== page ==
Driving outside Canada? Acquaint yourself with foreign laws

The rules of the road depend on where you go. Finding out about local laws, customs and quirks will help ensure your travels are safer and more enjoyable. For example:

- In England, it’s illegal to talk on a cell phone while driving.

- In Mexico, you cannot drive without car insurance issued by a Mexican insurer.

- In France, some parking meters can only be activated with a swipe card that you buy at the tobacconist’s.

If you’re planning a driving holiday, here are some questions to be answered before you go.

Will your license be recognized?
Your Canadian driver’s license is accepted in the US and Mexico. But it might not be accepted elsewhere. If you’re driving outside of North America, it’s a good idea to get an International Driver’s Permit (IDP). Recognized in more than 160 countries, an IDP provides the local authorities with proof that you have a valid driver’s license. In Canada, IDPs are issued by the Canadian Automobile Association (CAA).
Does your insurance cover you?
Does your insurance cover you?

Do you have adequate insurance?
If you plan on driving while in the US or abroad, you should contact your insurance provider beforehand to make sure you have the proper coverage. Once you determine whether your coverage is sufficient, ensure that you have all the necessary numbers ready when traveling. However, since there are different laws governing the amounts and types of insurance required, you may want to investigate the possibility of increasing your coverage before you leave home. To drive your own car in Mexico, you must have additional insurance from a Mexican insurance provider. You can usually purchase this at or near border crossings.

Can you get a rental?
You may be required to show an International Driver’s Permit in order to rent a car, even if that country does not require it for driving. As well, if you plan to take a rental car into several different countries (across Europe, for example), find out what paperwork you’ll need before you attempt to cross any borders.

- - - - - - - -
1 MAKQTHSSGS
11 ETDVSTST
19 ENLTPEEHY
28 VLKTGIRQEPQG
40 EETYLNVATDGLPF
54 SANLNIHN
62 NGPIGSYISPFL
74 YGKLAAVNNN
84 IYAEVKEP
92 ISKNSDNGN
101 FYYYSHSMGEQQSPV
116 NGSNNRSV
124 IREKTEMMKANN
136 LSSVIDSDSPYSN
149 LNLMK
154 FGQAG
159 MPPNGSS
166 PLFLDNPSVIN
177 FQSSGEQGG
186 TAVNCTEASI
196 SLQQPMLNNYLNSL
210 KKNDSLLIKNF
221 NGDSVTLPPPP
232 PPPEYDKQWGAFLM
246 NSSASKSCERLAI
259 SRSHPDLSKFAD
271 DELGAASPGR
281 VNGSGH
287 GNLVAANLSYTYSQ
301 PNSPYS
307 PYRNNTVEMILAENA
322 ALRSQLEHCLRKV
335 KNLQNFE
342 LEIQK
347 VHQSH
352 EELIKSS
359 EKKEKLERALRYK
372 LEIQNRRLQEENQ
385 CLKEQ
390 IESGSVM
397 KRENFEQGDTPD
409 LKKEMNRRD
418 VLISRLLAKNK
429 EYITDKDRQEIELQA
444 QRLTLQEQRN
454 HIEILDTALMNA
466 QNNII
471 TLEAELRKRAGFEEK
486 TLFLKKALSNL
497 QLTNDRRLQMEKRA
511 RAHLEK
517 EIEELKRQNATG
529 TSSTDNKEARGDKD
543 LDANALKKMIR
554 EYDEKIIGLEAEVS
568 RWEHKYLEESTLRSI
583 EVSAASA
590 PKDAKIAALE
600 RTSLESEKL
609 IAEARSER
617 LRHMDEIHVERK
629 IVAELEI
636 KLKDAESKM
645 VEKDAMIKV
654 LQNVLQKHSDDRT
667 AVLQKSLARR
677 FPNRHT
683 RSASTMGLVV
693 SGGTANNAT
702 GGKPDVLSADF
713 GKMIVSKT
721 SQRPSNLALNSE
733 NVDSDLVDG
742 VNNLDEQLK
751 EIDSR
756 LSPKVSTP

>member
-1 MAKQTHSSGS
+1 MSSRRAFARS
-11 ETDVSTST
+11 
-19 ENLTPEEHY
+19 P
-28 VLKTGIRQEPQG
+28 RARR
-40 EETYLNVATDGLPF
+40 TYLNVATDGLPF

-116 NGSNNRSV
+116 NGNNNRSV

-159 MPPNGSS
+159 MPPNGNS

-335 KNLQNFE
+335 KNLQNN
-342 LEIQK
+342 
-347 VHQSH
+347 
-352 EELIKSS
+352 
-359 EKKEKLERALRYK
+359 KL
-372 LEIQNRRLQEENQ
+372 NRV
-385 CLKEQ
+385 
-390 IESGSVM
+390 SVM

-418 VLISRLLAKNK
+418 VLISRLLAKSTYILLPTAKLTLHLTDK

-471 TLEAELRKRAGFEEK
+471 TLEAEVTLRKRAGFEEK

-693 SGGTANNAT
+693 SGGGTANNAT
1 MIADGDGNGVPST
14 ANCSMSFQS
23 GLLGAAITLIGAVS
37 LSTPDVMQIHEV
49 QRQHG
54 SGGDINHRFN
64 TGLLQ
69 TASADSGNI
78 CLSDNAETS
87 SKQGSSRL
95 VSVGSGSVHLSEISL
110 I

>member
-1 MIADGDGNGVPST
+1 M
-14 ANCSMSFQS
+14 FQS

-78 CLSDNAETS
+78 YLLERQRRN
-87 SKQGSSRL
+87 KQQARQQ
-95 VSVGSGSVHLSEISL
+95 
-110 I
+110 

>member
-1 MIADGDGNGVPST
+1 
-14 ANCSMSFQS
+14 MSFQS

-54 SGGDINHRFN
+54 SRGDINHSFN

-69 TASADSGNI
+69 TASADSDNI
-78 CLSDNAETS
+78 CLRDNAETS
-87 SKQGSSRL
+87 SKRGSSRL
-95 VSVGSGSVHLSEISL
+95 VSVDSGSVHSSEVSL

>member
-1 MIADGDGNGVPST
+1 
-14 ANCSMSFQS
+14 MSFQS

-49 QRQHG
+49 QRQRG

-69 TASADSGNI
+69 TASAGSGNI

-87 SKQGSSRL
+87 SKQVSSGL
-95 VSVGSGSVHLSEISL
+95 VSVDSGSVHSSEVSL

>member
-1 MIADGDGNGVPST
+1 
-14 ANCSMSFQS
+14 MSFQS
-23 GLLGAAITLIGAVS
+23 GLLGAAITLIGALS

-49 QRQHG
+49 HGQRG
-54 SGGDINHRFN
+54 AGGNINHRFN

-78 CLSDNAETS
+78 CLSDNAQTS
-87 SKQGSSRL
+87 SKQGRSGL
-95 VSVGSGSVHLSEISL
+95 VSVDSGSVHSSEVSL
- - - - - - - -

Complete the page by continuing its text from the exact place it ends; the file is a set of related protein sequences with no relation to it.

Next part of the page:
Do you have your papers?
Always carry your driver’s license, registration, and a copy of your insurance policy. This applies whether you’re driving your own vehicle or a rental. If you are driving a car not registered in your name, protect yourself from any possible hassles by getting written permission from the car’s owner.

In certain countries it is illegal to talk on a cell phone without a hands-free headset

Can you reach your insurer?
Make sure you have easy access to your insurance company’s toll-free international phone number in case of any emergencies.

Are you taking an extended stay?
Do you winter down south, or in Portugal, or anywhere else for that matter? You might need additional auto insurance and/or an IDP if you spend more than a few weeks a year outside Canada.

Do you know the conditions?
Prepare to adjust your driving habits to suit local conditions. For instance, sharing the road with bikes, scooters and motorbikes is very common in some countries. Be prepared to share narrow winding roads with them.

Belt up abroad!
Regardless of what other laws may dictate, always wear your seat belt and drive with your headlights on.
For more specifics, speak with your travel agent, CAA office, or your host country’s consular office.

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